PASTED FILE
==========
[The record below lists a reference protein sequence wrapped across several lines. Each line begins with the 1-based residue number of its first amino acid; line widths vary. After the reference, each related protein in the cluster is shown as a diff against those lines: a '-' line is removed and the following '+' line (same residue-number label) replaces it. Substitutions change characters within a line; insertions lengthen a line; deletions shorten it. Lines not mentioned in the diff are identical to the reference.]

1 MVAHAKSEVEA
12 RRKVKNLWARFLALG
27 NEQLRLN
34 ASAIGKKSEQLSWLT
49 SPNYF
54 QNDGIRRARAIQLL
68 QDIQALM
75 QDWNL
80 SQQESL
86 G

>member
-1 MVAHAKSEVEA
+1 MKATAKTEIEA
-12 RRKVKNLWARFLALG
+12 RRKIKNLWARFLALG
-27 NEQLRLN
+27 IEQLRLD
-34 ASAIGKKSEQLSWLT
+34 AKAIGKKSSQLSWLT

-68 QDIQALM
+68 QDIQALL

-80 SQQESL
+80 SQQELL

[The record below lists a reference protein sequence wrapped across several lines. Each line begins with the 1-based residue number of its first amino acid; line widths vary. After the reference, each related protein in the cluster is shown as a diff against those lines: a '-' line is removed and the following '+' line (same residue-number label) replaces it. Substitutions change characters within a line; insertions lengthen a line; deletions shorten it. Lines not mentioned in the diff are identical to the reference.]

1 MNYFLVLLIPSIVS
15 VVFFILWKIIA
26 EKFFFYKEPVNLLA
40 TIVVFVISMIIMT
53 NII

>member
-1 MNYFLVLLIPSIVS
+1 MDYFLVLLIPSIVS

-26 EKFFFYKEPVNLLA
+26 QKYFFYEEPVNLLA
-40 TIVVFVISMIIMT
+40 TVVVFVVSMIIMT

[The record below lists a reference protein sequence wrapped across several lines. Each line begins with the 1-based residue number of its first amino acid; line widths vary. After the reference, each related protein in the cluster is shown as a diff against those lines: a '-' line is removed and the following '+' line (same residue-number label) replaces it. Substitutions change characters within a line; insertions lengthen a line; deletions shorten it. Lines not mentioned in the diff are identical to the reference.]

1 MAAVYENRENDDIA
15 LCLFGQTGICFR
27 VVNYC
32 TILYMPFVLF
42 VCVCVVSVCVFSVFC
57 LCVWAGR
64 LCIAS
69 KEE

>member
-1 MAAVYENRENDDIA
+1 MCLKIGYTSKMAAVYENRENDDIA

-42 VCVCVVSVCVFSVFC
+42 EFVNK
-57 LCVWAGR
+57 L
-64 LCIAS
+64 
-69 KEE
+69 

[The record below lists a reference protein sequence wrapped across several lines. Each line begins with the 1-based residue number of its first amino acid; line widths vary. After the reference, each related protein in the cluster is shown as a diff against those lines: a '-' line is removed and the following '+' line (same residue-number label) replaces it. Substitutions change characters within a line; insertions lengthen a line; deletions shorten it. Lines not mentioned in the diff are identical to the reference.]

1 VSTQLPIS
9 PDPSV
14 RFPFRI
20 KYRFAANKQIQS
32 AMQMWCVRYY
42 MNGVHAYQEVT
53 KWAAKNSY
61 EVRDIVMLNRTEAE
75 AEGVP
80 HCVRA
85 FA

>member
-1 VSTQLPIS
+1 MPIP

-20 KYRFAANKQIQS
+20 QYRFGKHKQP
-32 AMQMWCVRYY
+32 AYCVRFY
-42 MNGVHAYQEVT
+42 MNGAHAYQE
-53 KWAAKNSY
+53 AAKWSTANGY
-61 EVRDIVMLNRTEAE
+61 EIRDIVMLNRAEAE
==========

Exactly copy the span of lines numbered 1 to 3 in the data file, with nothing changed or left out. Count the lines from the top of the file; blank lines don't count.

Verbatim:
[The record below lists a reference protein sequence wrapped across several lines. Each line begins with the 1-based residue number of its first amino acid; line widths vary. After the reference, each related protein in the cluster is shown as a diff against those lines: a '-' line is removed and the following '+' line (same residue-number label) replaces it. Substitutions change characters within a line; insertions lengthen a line; deletions shorten it. Lines not mentioned in the diff are identical to the reference.]

1 MVAHAKSEVEA
12 RRKVKNLWARFLALG